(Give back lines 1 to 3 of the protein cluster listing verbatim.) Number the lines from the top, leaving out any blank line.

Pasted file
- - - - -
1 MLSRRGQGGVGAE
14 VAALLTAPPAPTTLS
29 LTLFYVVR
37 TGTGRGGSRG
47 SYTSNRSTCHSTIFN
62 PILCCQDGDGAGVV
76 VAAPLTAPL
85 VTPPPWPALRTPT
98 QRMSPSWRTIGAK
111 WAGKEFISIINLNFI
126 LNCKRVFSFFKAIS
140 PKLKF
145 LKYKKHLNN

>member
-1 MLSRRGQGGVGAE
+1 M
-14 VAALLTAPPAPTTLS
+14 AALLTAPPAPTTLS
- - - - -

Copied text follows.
1 MLSRRGQGGVGAE
14 VAALLTAPPAPTTLS
29 LTLFYVVR